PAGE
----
Many consumer advocacy groups were arguing that providing steep financial incentives for participation in certain wellness programs essentially made those programs involuntary.
The EEOC made its final ruling in favor of wellness programs stating that the programs are, indeed, voluntary and that the financial incentives may continue in accordance with the Affordable Care Act.
There were two rules set forth by the EEOC. One of the rules defines what wellness programs must do to comply with the Americans with Disabilities Act (ADA). And the other rule defines what must be done to comply with the Genetic Information Nondiscrimination Act (GINA).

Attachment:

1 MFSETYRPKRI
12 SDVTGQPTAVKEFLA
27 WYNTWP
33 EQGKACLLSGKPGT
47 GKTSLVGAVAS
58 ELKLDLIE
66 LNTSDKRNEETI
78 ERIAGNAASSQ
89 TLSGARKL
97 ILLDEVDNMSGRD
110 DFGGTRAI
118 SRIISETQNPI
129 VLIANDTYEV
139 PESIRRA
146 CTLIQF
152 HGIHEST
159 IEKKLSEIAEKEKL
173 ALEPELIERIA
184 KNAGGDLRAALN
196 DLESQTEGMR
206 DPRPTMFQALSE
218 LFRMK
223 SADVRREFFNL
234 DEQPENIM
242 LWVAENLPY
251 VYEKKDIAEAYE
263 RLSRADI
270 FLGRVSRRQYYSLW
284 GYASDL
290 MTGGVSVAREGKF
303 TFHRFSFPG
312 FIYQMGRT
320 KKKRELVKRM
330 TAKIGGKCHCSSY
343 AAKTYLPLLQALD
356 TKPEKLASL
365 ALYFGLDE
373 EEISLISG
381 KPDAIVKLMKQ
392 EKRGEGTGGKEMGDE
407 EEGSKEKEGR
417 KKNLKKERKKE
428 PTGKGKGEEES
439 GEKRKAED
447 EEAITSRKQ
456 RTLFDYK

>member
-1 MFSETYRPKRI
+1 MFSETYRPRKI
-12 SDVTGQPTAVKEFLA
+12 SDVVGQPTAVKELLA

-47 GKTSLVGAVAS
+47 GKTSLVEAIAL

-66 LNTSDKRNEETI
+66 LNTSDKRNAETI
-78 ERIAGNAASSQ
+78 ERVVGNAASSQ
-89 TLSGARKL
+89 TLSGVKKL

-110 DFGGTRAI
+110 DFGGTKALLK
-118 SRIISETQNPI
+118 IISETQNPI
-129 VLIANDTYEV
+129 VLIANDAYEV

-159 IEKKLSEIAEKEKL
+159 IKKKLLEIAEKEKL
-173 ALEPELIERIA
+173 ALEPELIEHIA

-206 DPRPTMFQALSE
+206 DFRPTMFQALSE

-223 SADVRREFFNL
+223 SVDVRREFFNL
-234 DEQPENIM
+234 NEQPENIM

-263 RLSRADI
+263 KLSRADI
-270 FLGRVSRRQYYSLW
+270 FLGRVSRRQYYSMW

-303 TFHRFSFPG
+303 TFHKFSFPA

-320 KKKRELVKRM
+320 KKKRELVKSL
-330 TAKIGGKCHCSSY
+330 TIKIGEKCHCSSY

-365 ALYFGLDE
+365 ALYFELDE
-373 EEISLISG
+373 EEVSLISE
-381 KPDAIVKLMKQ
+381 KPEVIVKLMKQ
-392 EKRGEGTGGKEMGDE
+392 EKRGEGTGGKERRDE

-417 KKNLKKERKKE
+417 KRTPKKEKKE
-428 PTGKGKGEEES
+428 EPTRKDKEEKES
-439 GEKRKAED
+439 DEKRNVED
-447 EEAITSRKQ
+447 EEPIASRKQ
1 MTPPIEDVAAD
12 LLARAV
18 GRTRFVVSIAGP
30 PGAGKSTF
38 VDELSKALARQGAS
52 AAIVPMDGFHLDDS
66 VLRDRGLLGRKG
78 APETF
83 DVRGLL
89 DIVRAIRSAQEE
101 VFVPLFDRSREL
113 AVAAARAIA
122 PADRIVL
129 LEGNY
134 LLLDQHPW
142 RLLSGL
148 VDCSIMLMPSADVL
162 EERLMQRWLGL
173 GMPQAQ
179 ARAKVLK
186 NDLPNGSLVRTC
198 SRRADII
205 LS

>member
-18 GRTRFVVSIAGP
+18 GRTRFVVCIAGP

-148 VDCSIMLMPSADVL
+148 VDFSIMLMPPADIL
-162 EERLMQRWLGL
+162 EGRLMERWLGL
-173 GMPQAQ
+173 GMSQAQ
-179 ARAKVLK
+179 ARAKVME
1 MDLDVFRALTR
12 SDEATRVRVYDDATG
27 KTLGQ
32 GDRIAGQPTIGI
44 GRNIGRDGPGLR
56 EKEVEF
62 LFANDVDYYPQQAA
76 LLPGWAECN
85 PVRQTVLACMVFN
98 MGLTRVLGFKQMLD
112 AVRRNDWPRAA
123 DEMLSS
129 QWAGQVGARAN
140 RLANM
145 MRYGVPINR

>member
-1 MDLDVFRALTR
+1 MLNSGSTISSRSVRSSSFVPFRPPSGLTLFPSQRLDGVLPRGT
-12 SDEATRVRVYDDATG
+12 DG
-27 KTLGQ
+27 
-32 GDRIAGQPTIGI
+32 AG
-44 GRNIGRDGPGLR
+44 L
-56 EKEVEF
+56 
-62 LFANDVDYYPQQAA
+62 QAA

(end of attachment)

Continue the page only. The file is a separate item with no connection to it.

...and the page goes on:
The important takeaway is that wellness programs may continue to provide financial incentives or surcharges of up to 30% of the cost for an individual’s insurance.
Tobacco programs may continue to reward or penalize up to 50%, however, if a medical test is administered to determine tobacco use then the maximum amount is dropped down to 30%.